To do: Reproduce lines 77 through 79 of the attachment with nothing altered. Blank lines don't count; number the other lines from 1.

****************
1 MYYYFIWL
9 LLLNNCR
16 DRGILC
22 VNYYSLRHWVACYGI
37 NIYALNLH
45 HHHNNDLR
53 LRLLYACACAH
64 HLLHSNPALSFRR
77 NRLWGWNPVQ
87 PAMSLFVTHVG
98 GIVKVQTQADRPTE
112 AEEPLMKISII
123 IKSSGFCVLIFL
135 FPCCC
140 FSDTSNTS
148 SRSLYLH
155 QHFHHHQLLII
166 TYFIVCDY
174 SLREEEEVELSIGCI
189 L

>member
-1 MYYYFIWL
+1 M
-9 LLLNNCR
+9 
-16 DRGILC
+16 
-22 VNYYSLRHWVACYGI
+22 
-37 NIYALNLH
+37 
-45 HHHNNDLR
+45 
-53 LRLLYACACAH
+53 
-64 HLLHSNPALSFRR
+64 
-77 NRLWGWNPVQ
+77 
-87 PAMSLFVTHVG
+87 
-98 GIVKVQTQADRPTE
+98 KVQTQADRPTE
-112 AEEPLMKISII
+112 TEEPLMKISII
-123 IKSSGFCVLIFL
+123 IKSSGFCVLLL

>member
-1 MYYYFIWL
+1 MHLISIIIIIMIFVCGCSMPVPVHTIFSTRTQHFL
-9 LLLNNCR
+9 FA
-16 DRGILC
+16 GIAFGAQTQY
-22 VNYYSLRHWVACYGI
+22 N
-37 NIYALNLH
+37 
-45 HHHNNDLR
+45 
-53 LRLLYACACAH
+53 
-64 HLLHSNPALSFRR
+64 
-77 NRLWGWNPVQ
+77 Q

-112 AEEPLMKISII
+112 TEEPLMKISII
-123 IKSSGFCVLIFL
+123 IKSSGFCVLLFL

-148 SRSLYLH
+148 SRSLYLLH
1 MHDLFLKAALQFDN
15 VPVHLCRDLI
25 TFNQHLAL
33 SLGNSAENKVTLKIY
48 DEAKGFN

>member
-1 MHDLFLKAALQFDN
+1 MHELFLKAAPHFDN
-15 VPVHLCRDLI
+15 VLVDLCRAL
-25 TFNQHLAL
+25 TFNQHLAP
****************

48 DEAKGFN

>member
-1 MHDLFLKAALQFDN